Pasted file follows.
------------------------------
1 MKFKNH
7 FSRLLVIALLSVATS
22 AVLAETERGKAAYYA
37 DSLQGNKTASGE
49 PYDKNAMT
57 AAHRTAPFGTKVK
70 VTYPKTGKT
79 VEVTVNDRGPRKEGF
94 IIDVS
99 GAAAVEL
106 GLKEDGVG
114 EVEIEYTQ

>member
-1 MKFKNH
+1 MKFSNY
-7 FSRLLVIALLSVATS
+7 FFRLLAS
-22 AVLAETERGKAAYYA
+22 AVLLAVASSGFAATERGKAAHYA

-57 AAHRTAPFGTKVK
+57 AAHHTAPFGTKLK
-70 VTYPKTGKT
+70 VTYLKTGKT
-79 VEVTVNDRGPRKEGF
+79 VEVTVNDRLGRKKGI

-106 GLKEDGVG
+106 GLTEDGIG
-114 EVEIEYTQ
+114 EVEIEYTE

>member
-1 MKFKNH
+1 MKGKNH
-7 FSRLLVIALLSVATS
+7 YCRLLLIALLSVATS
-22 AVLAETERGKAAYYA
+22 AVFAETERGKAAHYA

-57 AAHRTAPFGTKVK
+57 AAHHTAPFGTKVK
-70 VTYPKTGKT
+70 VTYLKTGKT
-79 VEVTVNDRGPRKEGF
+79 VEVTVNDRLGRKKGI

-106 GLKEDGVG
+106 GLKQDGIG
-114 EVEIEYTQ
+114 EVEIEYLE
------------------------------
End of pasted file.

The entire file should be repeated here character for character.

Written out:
1 MKFKNH
7 FSRLLVIALLSVATS
22 AVLAETERGKAAYYA
37 DSLQGNKTASGE
49 PYDKNAMT
57 AAHRTAPFGTKVK
70 VTYPKTGKT
79 VEVTVNDRGPRKEGF
94 IIDVS
99 GAAAVEL
106 GLKEDGVG
114 EVEIEYTQ

>member
-1 MKFKNH
+1 MKFSNY
-7 FSRLLVIALLSVATS
+7 FFRLLAS
-22 AVLAETERGKAAYYA
+22 AVLLAVASSGFAATERGKAAHYA

-57 AAHRTAPFGTKVK
+57 AAHHTAPFGTKLK
-70 VTYPKTGKT
+70 VTYLKTGKT
-79 VEVTVNDRGPRKEGF
+79 VEVTVNDRLGRKKGI

-106 GLKEDGVG
+106 GLTEDGIG
-114 EVEIEYTQ
+114 EVEIEYTE

>member
-1 MKFKNH
+1 MKGKNH
-7 FSRLLVIALLSVATS
+7 YCRLLLIALLSVATS
-22 AVLAETERGKAAYYA
+22 AVFAETERGKAAHYA

-57 AAHRTAPFGTKVK
+57 AAHHTAPFGTKVK
-70 VTYPKTGKT
+70 VTYLKTGKT
-79 VEVTVNDRGPRKEGF
+79 VEVTVNDRLGRKKGI

-106 GLKEDGVG
+106 GLKQDGIG
-114 EVEIEYTQ
+114 EVEIEYLE